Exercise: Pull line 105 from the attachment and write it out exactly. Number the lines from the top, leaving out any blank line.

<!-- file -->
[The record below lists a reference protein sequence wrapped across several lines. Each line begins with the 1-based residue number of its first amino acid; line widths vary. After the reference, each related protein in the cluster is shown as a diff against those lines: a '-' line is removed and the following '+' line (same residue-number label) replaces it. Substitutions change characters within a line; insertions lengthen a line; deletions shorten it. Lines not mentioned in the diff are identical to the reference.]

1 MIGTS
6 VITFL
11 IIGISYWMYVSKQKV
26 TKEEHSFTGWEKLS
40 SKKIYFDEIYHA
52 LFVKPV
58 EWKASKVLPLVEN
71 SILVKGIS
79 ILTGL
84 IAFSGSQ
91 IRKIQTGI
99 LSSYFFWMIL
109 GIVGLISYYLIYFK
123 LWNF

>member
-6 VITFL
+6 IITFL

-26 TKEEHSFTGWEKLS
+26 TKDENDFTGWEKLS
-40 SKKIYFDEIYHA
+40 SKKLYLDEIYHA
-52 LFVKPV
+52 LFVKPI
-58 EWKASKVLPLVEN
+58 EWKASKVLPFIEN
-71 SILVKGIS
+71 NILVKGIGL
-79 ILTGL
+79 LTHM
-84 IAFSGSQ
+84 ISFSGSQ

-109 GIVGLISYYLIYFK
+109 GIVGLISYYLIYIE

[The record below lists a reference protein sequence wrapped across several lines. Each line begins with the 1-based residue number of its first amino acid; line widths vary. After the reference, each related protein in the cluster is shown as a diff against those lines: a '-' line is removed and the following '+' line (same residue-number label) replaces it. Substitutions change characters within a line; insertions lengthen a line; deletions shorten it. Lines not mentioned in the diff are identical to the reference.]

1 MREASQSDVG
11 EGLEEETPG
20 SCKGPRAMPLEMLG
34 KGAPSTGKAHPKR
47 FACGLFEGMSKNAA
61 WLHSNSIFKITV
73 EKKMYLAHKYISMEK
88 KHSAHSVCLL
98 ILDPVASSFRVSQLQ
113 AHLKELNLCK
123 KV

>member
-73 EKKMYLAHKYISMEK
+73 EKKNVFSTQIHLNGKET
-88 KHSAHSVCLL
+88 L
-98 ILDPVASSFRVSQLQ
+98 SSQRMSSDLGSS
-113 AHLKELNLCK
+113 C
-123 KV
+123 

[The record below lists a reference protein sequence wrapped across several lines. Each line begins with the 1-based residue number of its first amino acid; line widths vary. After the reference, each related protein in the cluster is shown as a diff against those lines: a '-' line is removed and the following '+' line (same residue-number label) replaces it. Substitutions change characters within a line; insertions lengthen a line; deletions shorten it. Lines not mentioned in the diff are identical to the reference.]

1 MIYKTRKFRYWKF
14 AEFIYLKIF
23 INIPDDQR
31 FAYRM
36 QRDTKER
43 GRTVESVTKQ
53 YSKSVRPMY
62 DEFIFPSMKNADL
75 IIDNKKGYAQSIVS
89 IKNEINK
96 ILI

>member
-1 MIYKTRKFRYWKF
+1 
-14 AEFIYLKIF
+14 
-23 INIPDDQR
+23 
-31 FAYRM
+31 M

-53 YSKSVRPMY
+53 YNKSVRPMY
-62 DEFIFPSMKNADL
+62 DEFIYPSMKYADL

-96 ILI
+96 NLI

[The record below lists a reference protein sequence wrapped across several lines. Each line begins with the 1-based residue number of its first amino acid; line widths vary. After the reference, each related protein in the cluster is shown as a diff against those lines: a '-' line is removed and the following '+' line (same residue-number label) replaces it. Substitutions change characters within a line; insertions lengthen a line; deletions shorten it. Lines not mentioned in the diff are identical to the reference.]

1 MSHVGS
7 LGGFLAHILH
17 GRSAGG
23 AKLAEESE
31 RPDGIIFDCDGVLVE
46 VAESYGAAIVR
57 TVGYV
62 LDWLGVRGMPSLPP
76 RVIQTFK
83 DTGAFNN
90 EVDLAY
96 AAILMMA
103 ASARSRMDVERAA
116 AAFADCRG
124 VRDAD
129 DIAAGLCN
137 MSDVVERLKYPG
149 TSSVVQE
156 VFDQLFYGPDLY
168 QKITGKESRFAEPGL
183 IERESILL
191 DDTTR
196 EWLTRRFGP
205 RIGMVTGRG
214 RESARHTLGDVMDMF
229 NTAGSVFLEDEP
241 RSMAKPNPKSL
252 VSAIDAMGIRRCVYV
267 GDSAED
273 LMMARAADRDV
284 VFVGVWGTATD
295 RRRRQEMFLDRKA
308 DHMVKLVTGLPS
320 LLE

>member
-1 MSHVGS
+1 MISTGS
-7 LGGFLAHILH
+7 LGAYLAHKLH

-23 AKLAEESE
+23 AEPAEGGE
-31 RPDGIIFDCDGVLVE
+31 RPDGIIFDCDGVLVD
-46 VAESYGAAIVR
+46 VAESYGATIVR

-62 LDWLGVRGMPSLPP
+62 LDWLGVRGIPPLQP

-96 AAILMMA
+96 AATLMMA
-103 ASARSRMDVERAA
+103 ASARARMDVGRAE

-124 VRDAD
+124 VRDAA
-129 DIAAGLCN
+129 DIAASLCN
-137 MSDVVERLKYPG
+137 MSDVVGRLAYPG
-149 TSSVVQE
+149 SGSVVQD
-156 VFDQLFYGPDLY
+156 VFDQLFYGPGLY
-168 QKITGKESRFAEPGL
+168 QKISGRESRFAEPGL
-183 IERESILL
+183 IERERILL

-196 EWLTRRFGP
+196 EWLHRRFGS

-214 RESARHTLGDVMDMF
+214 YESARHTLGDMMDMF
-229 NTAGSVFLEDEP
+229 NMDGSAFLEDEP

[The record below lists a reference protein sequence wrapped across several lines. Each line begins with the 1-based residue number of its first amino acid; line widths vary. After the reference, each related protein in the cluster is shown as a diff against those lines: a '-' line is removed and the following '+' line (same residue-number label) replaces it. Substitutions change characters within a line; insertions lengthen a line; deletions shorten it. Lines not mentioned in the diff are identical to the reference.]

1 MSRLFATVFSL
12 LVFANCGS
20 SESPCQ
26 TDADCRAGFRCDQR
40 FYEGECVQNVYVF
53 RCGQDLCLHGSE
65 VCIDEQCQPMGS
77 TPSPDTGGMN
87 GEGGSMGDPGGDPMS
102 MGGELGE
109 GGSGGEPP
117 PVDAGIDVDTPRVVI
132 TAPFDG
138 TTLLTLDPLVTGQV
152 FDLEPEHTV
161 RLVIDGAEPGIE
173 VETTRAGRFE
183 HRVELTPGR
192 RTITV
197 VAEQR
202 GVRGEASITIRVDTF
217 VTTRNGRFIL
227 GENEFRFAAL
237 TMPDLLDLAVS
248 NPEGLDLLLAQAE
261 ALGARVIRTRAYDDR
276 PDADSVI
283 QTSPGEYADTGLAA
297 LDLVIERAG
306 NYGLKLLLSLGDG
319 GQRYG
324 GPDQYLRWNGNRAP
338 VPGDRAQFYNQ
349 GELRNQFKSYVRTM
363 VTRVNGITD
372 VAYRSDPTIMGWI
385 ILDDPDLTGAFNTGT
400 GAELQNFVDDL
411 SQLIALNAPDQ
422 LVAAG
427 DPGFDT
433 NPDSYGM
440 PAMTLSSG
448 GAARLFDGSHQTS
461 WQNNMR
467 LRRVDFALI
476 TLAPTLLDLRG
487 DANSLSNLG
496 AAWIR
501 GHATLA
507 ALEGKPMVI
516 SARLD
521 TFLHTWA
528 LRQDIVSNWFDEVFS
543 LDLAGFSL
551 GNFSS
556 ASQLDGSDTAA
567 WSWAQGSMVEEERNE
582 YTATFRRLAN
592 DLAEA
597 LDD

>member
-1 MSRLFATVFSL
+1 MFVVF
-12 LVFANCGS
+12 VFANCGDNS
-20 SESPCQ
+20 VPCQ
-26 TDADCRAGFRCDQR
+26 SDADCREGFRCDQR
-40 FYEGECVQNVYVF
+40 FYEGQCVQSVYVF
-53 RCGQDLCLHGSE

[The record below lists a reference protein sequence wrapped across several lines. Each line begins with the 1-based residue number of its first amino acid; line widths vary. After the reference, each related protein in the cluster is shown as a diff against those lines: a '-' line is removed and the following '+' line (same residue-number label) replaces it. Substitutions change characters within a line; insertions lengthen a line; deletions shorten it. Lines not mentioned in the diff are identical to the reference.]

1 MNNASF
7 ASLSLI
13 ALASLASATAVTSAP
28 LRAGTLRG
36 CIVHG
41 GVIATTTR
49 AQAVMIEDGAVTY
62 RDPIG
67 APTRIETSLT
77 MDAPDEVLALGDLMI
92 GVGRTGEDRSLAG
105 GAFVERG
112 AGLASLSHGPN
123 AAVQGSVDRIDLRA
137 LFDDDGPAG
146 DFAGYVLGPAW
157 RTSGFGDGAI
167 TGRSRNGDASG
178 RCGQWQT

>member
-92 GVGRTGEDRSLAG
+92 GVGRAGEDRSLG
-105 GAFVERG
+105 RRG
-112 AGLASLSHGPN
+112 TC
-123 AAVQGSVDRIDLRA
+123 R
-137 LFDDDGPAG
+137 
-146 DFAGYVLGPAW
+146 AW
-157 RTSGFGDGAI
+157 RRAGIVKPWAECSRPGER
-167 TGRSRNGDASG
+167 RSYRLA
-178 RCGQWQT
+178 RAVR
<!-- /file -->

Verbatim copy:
168 QKITGKESRFAEPGL